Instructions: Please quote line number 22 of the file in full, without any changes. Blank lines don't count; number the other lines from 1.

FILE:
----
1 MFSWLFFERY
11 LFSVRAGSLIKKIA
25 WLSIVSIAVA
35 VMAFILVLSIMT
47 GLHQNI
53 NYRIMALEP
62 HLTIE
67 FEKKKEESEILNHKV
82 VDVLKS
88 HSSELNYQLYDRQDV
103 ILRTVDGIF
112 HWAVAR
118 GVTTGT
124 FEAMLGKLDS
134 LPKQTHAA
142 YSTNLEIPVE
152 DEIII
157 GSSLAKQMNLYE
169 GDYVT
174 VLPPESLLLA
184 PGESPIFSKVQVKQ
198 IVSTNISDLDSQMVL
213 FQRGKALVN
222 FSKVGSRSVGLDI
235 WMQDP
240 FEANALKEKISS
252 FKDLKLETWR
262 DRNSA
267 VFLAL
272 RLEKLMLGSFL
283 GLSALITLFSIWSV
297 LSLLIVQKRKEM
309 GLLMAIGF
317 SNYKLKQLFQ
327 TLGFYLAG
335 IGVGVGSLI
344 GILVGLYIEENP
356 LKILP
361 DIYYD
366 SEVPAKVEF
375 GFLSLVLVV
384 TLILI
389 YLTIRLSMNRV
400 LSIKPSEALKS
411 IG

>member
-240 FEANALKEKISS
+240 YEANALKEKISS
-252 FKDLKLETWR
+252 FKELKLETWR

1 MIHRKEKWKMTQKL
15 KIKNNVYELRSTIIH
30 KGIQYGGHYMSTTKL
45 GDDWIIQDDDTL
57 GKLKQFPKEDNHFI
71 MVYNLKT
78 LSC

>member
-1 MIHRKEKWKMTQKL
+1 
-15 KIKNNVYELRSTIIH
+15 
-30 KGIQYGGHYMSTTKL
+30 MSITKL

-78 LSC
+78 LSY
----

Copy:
198 IVSTNISDLDSQMVL